Quickening is the point at which a woman feels movement of the fetus, during the middle of the pregnancy, generally by 20 weeks. This is the point at which life began for James Wilson, one of the signers of the Constitution, and a man conservatives love to quote for this reason, citing his “Of the Natural Rights of Individuals“. They’re less likely to mention that he sold himself to land speculators, becoming in the words of one author “an odious corporate attorney while a member of the Supreme Court, was hounded by creditors and almost impeached for helping those land speculators through his position, ending his life on the run not only from creditors but his wife, who found him hiding in a tavern. No wonder he is a Republican hero.
Great. So when we do get science from the Republicans its 18th century science…
But if, as was once believed, life begins when the fetus moves (thus the above-mentioned laws), then clearly life does not begin before quickening and the argument against contraception and even abortion before 20 weeks or so, fall flat. But fundamentalists want it both ways. They want to use the above as evidence that even our Founders opposed abortion (and we’ll leave aside for the moment the fact that our Founders lacked 21st century medical knowledge and were not obstetricians or gynecologists) and that therefore abortion ought to be illegal even though abortions were not illegal in most states.
If eighteenth century minds were exposed to modern science they would know the following, from the Royal College of Obstetricians and Gynecologists:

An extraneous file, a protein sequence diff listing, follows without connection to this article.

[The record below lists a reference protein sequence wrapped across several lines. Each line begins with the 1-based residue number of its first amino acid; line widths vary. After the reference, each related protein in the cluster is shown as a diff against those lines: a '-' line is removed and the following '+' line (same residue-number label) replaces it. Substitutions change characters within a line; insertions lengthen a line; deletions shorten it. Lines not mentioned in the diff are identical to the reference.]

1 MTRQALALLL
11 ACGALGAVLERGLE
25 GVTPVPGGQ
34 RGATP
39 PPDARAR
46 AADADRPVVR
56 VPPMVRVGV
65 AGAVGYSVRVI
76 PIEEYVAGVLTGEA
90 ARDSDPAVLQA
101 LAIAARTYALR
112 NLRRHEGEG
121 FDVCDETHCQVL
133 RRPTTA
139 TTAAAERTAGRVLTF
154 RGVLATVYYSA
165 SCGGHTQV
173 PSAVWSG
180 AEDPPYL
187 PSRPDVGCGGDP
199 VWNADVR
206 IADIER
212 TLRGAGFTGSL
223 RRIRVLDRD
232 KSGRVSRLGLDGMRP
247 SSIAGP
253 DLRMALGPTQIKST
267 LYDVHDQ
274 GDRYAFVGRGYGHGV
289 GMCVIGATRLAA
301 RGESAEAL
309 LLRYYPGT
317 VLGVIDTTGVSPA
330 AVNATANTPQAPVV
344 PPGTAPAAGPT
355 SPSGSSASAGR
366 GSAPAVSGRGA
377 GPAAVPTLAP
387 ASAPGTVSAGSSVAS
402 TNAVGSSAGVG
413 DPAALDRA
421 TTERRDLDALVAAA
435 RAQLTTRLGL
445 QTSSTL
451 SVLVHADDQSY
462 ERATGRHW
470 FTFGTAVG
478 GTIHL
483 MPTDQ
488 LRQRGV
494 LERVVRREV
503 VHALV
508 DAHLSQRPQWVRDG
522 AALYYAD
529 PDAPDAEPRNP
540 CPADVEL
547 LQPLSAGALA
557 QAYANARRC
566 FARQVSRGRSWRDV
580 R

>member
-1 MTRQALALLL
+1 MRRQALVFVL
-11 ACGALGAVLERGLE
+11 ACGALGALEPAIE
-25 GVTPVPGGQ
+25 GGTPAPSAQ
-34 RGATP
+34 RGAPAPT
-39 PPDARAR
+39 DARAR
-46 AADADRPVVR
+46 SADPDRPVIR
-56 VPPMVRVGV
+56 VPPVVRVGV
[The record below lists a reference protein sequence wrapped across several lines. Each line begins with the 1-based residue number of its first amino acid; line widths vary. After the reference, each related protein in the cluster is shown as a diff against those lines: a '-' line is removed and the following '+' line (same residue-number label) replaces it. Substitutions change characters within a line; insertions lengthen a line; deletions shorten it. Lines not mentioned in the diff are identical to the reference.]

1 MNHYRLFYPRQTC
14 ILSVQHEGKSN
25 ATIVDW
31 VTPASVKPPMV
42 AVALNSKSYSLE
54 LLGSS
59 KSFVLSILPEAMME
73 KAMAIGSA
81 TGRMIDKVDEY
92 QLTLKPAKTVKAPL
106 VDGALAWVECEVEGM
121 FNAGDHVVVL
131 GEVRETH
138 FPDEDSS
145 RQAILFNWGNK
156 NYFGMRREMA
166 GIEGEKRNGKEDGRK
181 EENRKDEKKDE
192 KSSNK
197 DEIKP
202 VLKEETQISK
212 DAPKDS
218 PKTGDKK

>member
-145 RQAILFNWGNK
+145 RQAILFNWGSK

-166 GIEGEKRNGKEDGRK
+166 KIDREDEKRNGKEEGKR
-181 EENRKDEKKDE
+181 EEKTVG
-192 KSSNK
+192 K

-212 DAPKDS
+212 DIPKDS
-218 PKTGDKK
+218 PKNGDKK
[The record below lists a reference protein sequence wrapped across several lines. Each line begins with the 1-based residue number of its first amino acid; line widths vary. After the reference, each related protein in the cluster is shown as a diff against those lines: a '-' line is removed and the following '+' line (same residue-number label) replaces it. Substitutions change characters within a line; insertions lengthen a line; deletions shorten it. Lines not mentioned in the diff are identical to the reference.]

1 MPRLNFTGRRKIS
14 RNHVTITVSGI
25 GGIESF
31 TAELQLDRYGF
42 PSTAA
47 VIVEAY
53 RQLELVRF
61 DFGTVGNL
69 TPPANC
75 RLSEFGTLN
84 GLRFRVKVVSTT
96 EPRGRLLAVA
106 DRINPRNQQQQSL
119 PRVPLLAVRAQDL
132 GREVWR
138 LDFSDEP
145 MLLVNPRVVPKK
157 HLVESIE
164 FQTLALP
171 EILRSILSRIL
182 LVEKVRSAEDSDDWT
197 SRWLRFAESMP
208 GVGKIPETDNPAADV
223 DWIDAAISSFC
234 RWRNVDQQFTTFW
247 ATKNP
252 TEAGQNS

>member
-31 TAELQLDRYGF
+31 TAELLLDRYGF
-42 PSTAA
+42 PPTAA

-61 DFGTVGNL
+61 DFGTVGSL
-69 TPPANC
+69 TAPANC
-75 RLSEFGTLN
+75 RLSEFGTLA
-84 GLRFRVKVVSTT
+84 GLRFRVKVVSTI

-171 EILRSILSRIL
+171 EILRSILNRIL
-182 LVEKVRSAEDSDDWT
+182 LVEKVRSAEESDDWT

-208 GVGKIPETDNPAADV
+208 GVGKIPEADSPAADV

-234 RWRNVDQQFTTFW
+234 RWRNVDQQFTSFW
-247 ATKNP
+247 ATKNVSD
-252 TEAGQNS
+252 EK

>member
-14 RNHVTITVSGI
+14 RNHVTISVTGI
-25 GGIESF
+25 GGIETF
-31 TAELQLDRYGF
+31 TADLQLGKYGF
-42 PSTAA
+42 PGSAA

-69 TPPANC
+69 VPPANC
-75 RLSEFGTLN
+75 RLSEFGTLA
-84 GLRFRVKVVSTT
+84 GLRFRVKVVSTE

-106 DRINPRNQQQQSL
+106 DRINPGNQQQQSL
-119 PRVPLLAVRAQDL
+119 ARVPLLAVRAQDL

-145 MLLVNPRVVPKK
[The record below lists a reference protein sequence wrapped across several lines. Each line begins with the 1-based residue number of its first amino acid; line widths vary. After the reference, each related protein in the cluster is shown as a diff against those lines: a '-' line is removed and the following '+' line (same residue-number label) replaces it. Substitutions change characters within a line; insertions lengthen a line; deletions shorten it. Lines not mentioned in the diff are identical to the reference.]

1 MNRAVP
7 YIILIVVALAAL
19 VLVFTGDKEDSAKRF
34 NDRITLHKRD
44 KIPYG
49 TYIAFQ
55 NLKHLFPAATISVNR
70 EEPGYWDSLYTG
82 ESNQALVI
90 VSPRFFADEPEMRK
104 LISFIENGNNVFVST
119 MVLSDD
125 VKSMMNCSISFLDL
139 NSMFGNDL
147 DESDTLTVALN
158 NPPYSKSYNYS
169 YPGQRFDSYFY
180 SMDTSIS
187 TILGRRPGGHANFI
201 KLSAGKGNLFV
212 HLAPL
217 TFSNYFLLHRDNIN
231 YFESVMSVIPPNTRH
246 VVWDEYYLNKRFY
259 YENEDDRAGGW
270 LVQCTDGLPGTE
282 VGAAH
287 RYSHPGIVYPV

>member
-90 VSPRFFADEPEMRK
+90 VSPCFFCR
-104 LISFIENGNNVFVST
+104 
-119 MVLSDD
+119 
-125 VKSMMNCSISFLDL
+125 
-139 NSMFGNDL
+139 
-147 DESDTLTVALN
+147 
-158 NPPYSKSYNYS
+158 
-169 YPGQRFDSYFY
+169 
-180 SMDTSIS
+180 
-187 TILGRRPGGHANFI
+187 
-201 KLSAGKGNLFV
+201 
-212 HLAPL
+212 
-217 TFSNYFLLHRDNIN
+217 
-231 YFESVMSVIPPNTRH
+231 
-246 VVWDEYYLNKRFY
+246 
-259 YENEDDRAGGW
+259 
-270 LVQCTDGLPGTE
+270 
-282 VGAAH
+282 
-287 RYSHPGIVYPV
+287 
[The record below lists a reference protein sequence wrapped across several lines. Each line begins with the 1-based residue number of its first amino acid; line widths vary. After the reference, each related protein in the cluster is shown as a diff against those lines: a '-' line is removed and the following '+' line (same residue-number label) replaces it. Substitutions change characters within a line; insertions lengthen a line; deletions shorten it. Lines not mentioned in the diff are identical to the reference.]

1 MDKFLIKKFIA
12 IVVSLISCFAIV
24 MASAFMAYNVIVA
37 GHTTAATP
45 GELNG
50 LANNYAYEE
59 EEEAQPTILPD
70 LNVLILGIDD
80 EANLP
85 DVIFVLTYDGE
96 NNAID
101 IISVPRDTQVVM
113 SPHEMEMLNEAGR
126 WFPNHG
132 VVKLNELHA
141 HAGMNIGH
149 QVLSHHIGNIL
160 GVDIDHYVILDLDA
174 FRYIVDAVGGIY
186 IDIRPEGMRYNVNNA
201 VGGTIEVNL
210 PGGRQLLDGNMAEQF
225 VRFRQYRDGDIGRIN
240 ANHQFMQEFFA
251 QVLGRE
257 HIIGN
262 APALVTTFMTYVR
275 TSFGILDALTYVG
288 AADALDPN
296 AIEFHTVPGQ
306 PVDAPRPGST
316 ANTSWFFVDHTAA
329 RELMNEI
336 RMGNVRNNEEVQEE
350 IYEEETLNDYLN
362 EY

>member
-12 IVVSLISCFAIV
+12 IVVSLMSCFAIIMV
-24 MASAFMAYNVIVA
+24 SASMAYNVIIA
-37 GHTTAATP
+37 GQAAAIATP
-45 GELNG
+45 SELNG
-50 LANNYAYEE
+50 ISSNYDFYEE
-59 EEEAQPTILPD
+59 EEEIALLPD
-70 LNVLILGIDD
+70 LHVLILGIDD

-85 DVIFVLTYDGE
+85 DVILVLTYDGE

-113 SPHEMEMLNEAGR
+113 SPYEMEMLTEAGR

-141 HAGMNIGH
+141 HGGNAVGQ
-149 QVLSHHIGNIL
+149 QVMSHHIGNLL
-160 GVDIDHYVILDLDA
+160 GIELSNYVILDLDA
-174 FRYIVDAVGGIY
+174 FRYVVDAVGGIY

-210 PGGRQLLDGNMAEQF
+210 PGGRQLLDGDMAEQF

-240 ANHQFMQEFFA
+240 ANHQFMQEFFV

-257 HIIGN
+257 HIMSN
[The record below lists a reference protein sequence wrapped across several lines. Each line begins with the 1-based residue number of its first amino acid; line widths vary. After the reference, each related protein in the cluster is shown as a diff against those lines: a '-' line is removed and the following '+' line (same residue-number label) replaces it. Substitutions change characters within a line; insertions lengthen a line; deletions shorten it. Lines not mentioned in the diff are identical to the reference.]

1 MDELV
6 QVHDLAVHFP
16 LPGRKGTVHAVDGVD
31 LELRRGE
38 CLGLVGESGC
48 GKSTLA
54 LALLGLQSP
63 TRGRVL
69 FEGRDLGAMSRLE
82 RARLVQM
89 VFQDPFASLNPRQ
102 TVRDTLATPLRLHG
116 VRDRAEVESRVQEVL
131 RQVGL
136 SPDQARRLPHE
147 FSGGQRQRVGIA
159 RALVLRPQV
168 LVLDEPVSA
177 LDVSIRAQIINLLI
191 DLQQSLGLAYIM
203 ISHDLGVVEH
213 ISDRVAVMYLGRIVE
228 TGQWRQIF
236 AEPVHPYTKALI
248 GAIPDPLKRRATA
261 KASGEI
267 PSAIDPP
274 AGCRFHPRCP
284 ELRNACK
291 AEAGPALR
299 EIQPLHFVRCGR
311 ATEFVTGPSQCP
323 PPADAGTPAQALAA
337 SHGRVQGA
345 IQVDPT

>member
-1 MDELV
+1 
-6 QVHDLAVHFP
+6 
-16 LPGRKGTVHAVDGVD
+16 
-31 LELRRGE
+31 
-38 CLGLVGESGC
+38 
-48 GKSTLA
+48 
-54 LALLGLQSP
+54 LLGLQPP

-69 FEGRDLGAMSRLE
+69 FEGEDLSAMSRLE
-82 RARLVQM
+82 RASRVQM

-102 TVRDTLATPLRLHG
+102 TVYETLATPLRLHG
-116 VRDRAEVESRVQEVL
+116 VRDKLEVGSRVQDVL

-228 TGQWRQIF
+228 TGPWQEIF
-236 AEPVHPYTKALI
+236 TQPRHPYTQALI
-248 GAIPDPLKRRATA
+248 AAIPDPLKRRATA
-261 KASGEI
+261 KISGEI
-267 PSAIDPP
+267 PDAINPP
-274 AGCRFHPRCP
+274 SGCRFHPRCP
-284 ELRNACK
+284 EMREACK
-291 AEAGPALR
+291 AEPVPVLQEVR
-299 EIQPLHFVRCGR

In reviewing the neuroanatomical and physiological evidence in the fetus, it was apparent that connections from the periphery to the cortex are not intact before 24 weeks of gestation and, as most neuroscientists believe that the cortex is necessary for pain perception, it can be concluded that the fetus cannot experience pain in any sense prior to this gestation. After 24 weeks there is continuing development and elaboration of intracortical networks such that noxious stimuli in newborn preterm infants produce cortical responses. Such connections to the cortex are necessary for pain experience but not sufficient, as experience of external stimuli requires consciousness.
Pesky science says fetuses can’t feel pain before 24 weeks because they have not developed connections from the periphery to the cortex and that furthermore, even once these connections are established, consciousness, which is lacking in a fetus, “there is increasing evidence that the fetus never experiences a state of true wakefulness in utero and is kept, by the presence of its chemical environment, in a continuous sleep-like unconsciousness or sedation.”
But we don’t like this; we need fetuses to feel pain so we can push our anti-choice agenda so we will just say that fetuses feel pain at 20 weeks despite the utter impossibility of this being true.
And getting back to that pesky Founding Fathers issue: You would think that if abortion (along with the Ten Commandments) was such an issue for the Founding Fathers that they would have banned it in the Constitution. Instead, the Constitution says nothing about abortion and nothing about the Ten Commandments. But these, again, are pesky facts.